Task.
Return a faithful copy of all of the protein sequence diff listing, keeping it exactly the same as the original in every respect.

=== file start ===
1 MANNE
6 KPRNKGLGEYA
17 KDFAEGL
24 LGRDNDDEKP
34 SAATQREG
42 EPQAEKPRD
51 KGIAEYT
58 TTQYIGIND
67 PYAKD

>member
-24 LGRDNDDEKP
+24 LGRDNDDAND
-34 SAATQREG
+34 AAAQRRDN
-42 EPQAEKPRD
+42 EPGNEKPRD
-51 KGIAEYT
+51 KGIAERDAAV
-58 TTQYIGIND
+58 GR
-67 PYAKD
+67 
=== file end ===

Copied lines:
1 MANNE
6 KPRNKGLGEYA
17 KDFAEGL
24 LGRDNDDEKP
34 SAATQREG
42 EPQAEKPRD
51 KGIAEYT
58 TTQYIGIND
67 PYAKD

>member
-24 LGRDNDDEKP
+24 LGRDNDDAND
-34 SAATQREG
+34 AAAQRRDN
-42 EPQAEKPRD
+42 EPGNEKPRD
-51 KGIAEYT
+51 KGIAERDAAV
-58 TTQYIGIND
+58 GR
-67 PYAKD
+67 